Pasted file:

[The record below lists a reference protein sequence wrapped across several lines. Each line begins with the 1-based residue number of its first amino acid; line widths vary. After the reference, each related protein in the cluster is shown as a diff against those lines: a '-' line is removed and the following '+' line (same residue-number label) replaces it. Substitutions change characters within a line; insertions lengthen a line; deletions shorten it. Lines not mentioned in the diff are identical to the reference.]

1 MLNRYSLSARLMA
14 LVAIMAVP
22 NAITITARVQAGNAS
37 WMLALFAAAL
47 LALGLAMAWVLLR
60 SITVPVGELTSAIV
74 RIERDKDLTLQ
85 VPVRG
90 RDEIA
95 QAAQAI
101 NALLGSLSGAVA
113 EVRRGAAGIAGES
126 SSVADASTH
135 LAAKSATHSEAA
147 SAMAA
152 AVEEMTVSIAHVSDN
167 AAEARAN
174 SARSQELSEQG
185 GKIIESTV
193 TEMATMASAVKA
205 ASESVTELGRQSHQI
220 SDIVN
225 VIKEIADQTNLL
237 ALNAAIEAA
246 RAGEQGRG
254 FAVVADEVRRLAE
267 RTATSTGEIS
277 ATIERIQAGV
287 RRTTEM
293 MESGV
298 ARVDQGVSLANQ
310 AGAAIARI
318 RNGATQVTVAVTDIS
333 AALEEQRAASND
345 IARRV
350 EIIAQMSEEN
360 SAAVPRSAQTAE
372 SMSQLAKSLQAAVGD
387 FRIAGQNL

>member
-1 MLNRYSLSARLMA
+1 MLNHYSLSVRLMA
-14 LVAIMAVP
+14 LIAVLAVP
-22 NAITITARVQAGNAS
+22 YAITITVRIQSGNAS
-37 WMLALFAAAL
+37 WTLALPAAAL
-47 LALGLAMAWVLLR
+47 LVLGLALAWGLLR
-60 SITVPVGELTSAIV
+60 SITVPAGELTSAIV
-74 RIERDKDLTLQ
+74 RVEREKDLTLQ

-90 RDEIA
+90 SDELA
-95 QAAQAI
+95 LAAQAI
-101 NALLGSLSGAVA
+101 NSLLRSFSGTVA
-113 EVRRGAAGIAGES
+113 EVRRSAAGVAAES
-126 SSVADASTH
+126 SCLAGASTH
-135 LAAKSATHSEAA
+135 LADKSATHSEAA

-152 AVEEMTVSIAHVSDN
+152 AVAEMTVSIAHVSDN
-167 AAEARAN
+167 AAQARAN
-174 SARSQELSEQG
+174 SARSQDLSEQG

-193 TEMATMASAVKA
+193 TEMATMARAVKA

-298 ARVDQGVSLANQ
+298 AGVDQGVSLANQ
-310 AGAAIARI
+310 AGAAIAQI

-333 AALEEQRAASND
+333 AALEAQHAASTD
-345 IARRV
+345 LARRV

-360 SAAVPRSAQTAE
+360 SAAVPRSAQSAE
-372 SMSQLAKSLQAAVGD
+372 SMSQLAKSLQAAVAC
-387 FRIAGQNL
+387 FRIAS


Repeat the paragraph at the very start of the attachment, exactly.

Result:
[The record below lists a reference protein sequence wrapped across several lines. Each line begins with the 1-based residue number of its first amino acid; line widths vary. After the reference, each related protein in the cluster is shown as a diff against those lines: a '-' line is removed and the following '+' line (same residue-number label) replaces it. Substitutions change characters within a line; insertions lengthen a line; deletions shorten it. Lines not mentioned in the diff are identical to the reference.]